I wondered why Velcro wasn't on her usual kitchen counter perch begging for food when I woke up this morning. I went upstairs to check my e-mail, read some blog feeds and play with Trillian and Dr. Jones until it was time to shower and get ready for my volunteer shift taking care of the adoptable cats at Petco.
As I was crossing through the kitchen, I heard Velcro meow from the living room. She was lying on the floor on a flattened shopping bag, which is unusual for her because she prefers the furniture. I picked her up gently and noticed that her fur felt moist. When I tried to stand her on her feet, her back legs collapsed beneath her. She lay down, tucked herself into a tidy, upright position and looked up at me as if to ask what I was going to do to fix all this.
Well, so much for taking a shower. I threw on a random assortment of garments, put Velcro in a cat carrier that was still in the kitchen from Xena's routine vet visit a couple of days before, and took her to the emergency vet clinic conveniently located less than a mile away.
Velcro is almost 18. She's a breast cancer survivor and over the past year or so she's gotten terribly skinny and her fur is clumpy and unkempt. She's completely deaf and her ears seem to bother her. Every time I walk by and see her sleeping, I stop to watch and make sure she's breathing because although she seems happy and energetic most of the time, I can't help but worry.
As I made my way to the vet, I was hoping against hope that today wouldn't be Velcro's last day with us.
When I walked in the door to the clinic, two vet techs swooped in immediately and took the carrier to the exam room while I filled out paperwork.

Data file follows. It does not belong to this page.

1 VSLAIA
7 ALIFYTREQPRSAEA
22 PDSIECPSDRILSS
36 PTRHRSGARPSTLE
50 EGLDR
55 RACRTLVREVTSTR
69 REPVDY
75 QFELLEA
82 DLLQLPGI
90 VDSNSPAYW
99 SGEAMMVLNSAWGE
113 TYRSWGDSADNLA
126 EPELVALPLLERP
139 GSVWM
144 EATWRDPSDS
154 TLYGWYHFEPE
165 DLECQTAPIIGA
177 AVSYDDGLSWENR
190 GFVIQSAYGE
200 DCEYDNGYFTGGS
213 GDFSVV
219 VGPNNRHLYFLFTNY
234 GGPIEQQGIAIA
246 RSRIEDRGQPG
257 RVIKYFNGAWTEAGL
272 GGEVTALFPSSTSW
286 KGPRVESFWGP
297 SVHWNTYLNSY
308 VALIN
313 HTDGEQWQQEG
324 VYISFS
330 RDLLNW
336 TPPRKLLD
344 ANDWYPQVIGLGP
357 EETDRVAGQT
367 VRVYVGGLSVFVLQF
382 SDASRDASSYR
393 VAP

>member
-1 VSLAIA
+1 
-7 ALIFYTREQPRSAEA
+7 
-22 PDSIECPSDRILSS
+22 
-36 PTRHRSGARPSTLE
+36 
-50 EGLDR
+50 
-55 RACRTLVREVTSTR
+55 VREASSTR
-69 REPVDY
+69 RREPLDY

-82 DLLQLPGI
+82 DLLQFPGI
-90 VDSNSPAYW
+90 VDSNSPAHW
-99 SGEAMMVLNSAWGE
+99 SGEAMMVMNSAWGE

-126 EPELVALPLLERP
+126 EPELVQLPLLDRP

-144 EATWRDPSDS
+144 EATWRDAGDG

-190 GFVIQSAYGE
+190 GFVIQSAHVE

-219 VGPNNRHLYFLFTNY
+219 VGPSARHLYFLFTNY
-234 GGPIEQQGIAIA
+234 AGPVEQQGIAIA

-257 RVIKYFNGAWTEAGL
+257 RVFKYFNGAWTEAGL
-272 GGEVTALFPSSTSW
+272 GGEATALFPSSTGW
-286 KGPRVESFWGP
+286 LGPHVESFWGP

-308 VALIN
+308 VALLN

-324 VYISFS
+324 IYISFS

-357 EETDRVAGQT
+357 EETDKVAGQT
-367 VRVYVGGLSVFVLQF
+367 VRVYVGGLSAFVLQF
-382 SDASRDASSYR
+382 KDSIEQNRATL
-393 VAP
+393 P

While I waited, I came to regret not having had breakfast or coffee earlier, so I ended up buying a Pop Tart from the vending machine.
Finally, the doctor called me in to talk about Velcro's condition. She didn't seem to have anything wrong with her back or hips, so she probably hadn't had a fall. She was dehydrated, so they were going to give her I.V. fluids and keep her overnight. They wanted to run blood tests to check her kidney and thyroid function. I'd just had those tests done sometime before Christmas, but apparently an elderly cat can undergo drastic changes fairly quickly.
The office staff showed me the estimate for services and asked if I were willing to pay 75% up front. Well, of course. That's what credit cards are for, right? I couldn't help thinking that if Velcro could have waited until Monday, I'd probably be paying about half that amount at my own vet, but what can you do?
I paid a visit to Velcro before I left and she seemed as happy to see me as always. The vet tech said she wouldn't stop purring during her examination, which is typical. Of course, cats purr when they're upset, so that's not necessarily as positive a sign as it might appear.
Now I'm just waiting to hear if the blood tests reveal anything actionable. The vet said that the I.V. fluids alone might very well perk her up. Let's hope so.
This is the hard part of being a pet owner, but I'm trying to stay hopeful. Velcro's a tough little thing and I'm betting on her to pull through once again.
Early Evening Update: Vet called and said Velcro's electrolyte balance was way off (potassium very low), so now that she's had fluids she's "climbing the bars of her cage." Yay! Also her blood sugar was quite low. They're still waiting on further blood test results, so no hard conclusions yet, but it's nice to know she seems better. I may go visit her this evening, weather permitting.